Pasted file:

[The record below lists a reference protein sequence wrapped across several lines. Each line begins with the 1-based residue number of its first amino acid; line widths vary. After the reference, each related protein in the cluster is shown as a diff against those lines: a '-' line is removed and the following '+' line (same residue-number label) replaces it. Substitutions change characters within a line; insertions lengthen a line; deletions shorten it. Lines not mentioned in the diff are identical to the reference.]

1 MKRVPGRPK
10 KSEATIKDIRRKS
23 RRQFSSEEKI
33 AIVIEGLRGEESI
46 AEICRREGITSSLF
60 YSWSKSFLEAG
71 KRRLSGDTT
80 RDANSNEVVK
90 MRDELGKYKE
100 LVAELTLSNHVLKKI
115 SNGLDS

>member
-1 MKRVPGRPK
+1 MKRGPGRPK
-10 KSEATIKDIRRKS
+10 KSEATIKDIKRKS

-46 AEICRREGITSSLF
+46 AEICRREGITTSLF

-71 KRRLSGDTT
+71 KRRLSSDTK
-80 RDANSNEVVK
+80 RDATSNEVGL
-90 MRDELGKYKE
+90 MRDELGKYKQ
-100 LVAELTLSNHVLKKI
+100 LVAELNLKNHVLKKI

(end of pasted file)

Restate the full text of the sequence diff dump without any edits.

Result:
[The record below lists a reference protein sequence wrapped across several lines. Each line begins with the 1-based residue number of its first amino acid; line widths vary. After the reference, each related protein in the cluster is shown as a diff against those lines: a '-' line is removed and the following '+' line (same residue-number label) replaces it. Substitutions change characters within a line; insertions lengthen a line; deletions shorten it. Lines not mentioned in the diff are identical to the reference.]

1 MKRVPGRPK
10 KSEATIKDIRRKS
23 RRQFSSEEKI
33 AIVIEGLRGEESI
46 AEICRREGITSSLF
60 YSWSKSFLEAG
71 KRRLSGDTT
80 RDANSNEVVK
90 MRDELGKYKE
100 LVAELTLSNHVLKKI
115 SNGLDS

>member
-1 MKRVPGRPK
+1 MKRGPGRPK
-10 KSEATIKDIRRKS
+10 KSEATIKDIKRKS

-46 AEICRREGITSSLF
+46 AEICRREGITTSLF

-71 KRRLSGDTT
+71 KRRLSSDTK
-80 RDANSNEVVK
+80 RDATSNEVGL
-90 MRDELGKYKE
+90 MRDELGKYKQ
-100 LVAELTLSNHVLKKI
+100 LVAELNLKNHVLKKI